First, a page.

The UK economy grew by 0.5 percent for the first quarter of 2011 according to the latest figures to be released by the Office for National Statistics. While not spectacular by any stretch of the imagination, the return to positive growth after six months of negative growth may bring the end of talk of a Ã¢â‚¬Å“double dipÃ¢â‚¬Â recession for the beleaguered economy.
The ONS did caution that the GDP calculation is still preliminary and there will be two revisions in the next month or so, but the feeling on the street is that the 0.5 percent reported yesterday is a Ã¢â‚¬Å“worst caseÃ¢â‚¬Â scenario.
One area that appears ripe for revision is the 4.7 percent decline in the construction sector. Weather aside, it is difficult to pinpoint a reason for such a dramatic decline. This is even more suspect considering the 1.1 percent growth in Manufacturing and a similar increase in the Services sector. Also, the published GDP figure is considerably less than the projected 0.8 percent put forward by the TreasuryÃ¢â‚¬â„¢s Office for Budget Responsibility tasked with providing an independent review of public finances and the overall economy.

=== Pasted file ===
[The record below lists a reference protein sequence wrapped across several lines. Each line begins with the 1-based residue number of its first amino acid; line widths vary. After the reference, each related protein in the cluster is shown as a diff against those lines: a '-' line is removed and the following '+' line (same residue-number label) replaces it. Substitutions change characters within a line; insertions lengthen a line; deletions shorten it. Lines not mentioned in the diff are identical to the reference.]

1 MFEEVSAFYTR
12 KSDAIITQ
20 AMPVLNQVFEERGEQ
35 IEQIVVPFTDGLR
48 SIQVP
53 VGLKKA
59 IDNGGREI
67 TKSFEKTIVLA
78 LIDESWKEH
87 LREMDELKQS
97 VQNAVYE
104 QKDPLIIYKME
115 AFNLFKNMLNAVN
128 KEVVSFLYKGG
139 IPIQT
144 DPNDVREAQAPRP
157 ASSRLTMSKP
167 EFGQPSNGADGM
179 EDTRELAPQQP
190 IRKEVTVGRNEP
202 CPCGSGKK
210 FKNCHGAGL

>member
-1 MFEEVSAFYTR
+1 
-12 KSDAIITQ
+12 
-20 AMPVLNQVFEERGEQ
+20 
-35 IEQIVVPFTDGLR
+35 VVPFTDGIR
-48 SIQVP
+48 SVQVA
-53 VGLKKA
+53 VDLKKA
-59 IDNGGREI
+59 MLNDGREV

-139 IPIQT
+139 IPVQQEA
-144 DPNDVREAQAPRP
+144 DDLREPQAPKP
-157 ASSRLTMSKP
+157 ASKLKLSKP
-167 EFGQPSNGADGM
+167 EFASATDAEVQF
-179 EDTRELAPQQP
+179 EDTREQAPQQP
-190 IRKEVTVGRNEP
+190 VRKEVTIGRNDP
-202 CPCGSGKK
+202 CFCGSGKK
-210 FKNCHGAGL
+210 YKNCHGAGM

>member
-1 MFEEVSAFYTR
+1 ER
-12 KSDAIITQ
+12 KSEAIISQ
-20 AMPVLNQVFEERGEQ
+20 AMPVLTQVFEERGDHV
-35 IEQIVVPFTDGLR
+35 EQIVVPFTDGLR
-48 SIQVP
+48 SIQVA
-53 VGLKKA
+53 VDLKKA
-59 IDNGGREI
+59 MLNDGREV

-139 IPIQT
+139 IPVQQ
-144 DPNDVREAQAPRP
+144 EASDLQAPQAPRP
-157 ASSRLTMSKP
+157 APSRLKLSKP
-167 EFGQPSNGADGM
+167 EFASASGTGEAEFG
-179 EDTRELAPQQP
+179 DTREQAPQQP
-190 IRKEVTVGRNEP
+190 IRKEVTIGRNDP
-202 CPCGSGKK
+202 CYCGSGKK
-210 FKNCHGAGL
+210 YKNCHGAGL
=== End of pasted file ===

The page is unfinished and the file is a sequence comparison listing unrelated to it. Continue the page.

Inflation and Austerity to Be Factors
If sustained growth has indeed returned to the British economy, the spotlight will now focus even more sharply on inflation and to a lesser degree, the impact of the scheduled government spending cuts.
Unless the GDP figure is revised sharply upwards, first quarter growth is considerably less than the Bank of England and indeed the government predicted and this could have two important implications. Firstly, weaker growth means lower tax revenues for the government and this could throw a spanner into the works making it more difficult for the government to meet its budget Ã¢â‚¬Å“austerityÃ¢â‚¬Â targets.
Secondly, the weaker-than-expected growth could force the Bank of England to delay interest rate hikes until the economy gains more traction. This is a bit of a worry as price inflation is on the rise in the UK and at last count, was clipping along at an annualized rate of 4 percent.
On the other side of the coin however, there is an argument that the recent spike in energy costs are largely responsible for the price increases which, when combined with a weak currency, drives the cost of energy higher. So long as Ã¢â‚¬Å“coreÃ¢â‚¬Â inflation remains acceptable, the need for an interest rate increase becomes less urgent.